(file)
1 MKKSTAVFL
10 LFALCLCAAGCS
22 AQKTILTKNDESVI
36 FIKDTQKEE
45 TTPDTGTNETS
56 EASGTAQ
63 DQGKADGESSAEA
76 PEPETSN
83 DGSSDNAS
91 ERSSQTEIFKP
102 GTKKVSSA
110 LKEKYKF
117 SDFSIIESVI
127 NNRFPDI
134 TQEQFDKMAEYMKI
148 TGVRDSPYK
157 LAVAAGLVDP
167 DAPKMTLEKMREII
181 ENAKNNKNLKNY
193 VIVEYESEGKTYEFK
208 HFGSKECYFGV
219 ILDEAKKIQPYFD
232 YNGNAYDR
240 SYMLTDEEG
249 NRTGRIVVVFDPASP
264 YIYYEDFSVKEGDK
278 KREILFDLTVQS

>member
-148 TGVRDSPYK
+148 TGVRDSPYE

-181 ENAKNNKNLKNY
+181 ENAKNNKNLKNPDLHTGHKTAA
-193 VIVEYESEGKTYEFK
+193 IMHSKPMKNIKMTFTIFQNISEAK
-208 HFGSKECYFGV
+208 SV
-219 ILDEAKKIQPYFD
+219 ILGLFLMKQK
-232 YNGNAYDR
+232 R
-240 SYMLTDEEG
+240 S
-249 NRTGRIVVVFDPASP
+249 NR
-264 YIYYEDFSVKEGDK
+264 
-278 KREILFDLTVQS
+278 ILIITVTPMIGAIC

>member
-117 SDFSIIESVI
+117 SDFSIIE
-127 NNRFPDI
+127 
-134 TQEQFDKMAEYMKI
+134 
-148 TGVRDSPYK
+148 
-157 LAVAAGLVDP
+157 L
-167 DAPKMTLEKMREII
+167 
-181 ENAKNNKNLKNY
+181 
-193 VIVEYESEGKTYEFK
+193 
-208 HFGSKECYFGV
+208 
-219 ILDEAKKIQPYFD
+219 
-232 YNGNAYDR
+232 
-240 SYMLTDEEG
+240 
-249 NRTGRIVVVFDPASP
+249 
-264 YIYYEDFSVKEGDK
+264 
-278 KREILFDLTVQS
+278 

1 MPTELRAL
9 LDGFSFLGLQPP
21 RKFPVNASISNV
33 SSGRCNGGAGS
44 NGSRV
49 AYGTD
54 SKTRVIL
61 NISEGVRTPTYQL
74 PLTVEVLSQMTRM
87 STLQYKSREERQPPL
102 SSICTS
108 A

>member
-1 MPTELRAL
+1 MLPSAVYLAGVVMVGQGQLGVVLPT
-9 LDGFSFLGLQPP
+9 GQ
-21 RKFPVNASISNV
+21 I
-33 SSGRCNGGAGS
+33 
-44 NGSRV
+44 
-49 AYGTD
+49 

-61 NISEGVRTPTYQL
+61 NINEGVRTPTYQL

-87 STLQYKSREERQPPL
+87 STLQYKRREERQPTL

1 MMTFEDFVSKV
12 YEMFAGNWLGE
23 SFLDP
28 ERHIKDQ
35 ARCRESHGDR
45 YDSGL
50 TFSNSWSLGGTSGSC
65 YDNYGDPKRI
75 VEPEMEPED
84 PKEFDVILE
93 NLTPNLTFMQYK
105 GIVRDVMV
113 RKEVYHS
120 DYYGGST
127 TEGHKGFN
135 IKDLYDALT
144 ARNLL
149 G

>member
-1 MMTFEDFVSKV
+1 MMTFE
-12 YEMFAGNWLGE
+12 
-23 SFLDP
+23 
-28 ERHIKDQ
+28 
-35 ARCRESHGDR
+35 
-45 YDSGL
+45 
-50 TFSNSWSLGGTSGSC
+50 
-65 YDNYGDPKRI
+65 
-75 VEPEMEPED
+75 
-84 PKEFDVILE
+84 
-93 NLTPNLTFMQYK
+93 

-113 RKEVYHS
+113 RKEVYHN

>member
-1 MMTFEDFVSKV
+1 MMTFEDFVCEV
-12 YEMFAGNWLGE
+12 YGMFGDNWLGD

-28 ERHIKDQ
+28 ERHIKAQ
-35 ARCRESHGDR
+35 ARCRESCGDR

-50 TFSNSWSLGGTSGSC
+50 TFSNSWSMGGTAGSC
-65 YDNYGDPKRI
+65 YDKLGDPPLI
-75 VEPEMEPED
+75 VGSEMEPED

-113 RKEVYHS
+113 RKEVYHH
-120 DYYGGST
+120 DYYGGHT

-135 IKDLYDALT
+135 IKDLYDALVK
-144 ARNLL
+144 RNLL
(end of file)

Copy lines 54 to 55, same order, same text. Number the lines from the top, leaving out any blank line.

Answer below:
-134 TQEQFDKMAEYMKI
+134 